“Soon after taking over power from General Ironsi, General Gowon decided to grant Chief Obafemi Awolowo pardon. I was then a 2nd Lieutenant. Little did I know that the honour to bring Chief Awolowo out of prison would fall on me. On the orders of General Gowon, I went to Kirikiri Prison to bring Chief Awolowo to No. 36 Glover Road, Ikoyi Lagos. On the day in question, I dressed up smartly and got to the prison office where I met the officers and introduced myself and told them who sent me. They were delighted and cooperated with me. Minutes after the Chief appeared, waving gently to the officers that had looked after him. When he came out of the prison gate to enter the black, Mercedes limousine, I saluted him and introduced myself. I could see he was impressed with my turn out and the courtesy I gave him.
In the limousine, on the way to Ikoyi, he talked nicely to me and asked a few questions. ‘Officer what did you say your name is?’‘My name is Paul Tarfa, sir.’He appeared interested in knowing more about me, so he asked again. ‘Where do you come from?’ I said, ‘You will not know the place, sir, because I come from a small village in the North’. ‘No tell me’.’Garkida in Adamawa Province’. Chief Awolowo replied, ‘I was there during the 1959 Federal elections. I landed on a primary school football field in a helicopter from Biu. Yes, I know the village. It was my first time meeting Chief Awolowo and I felt happy that he knew where I came from. It was an honour for me to sit and chat with Chief Obafemi Awolowo for about 30 minutes from Kirikiri to 36 Glover Road Ikoyi the house prepared for him by the Government.”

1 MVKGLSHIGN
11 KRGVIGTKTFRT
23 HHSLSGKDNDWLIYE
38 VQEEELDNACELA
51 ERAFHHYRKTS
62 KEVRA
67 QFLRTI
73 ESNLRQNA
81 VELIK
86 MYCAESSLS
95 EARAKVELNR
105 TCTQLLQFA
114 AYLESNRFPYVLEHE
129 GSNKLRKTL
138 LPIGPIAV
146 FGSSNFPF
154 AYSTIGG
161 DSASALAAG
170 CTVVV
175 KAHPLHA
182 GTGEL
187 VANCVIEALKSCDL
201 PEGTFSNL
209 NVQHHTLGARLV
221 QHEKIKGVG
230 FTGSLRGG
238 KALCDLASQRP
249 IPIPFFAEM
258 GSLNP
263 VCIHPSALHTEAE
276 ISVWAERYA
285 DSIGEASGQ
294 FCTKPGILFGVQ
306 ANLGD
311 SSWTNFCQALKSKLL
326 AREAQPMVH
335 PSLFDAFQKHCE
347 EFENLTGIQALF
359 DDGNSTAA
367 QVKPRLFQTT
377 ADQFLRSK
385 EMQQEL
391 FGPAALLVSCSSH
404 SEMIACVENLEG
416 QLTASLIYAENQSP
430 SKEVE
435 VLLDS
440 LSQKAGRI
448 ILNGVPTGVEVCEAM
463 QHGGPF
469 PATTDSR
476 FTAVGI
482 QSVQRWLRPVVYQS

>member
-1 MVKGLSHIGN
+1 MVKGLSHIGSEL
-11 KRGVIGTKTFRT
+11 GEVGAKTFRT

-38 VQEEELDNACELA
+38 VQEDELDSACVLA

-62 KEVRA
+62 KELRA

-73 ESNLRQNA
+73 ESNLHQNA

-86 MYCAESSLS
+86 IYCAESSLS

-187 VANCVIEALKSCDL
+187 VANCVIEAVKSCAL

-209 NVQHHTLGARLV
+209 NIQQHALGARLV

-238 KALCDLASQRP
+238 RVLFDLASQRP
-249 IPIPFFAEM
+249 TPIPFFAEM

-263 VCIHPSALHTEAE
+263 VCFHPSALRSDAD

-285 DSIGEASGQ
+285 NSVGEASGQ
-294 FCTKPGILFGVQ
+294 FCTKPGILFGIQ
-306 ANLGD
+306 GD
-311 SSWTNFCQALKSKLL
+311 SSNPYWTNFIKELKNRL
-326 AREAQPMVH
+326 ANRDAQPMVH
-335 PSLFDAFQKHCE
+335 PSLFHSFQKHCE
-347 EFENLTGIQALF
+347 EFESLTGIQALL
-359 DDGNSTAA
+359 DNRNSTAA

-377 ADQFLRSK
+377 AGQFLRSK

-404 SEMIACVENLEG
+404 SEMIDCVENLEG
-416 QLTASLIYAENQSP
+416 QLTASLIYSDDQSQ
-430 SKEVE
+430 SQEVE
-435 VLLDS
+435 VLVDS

Tarfa remained in the Guards Brigade for many more years and was associated with its rapid growth and development. During the war, they performed creditably being better trained and motivated than most of their colleagues in the Army. Tarfa even commanded a battalion of the Guards Brigade in the Agbor sector. After the war, he returned to Dodan Barracks and was at a time Commander of the Guards Brigade when Joe Garba was away to Staff College, Camberley in 1973. The following year it was his turn to proceed to the same staff college and on his return in November 1974 was posted to Army Headquarters as Assistant Adjutant General.
By 1975, another coup was brewing and as usual Tarfa only came to know about it at the nick of time and it would severely test his loyalty to General Gowon. Come with me next week, as we look at this issue and many more covered in Paul Tarfa’sProfile in Courage.